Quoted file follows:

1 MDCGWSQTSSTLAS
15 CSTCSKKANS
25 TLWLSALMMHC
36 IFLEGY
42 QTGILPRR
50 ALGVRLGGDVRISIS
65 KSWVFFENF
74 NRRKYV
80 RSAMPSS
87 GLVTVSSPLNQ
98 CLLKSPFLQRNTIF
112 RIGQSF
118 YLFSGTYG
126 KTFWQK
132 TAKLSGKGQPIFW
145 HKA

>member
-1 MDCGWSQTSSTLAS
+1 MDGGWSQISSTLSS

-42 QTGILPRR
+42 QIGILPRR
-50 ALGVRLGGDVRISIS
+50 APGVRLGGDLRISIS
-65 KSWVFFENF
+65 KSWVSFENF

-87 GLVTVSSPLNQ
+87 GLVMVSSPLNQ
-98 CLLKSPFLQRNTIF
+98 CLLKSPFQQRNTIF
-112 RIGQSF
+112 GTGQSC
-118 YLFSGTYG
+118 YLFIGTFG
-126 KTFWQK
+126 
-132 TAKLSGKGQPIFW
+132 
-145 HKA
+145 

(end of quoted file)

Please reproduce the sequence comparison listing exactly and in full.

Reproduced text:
1 MDCGWSQTSSTLAS
15 CSTCSKKANS
25 TLWLSALMMHC
36 IFLEGY
42 QTGILPRR
50 ALGVRLGGDVRISIS
65 KSWVFFENF
74 NRRKYV
80 RSAMPSS
87 GLVTVSSPLNQ
98 CLLKSPFLQRNTIF
112 RIGQSF
118 YLFSGTYG
126 KTFWQK
132 TAKLSGKGQPIFW
145 HKA

>member
-1 MDCGWSQTSSTLAS
+1 MDGGWSQISSTLSS

-42 QTGILPRR
+42 QIGILPRR
-50 ALGVRLGGDVRISIS
+50 APGVRLGGDLRISIS
-65 KSWVFFENF
+65 KSWVSFENF

-87 GLVTVSSPLNQ
+87 GLVMVSSPLNQ
-98 CLLKSPFLQRNTIF
+98 CLLKSPFQQRNTIF
-112 RIGQSF
+112 GTGQSC
-118 YLFSGTYG
+118 YLFIGTFG
-126 KTFWQK
+126 
-132 TAKLSGKGQPIFW
+132 
-145 HKA
+145 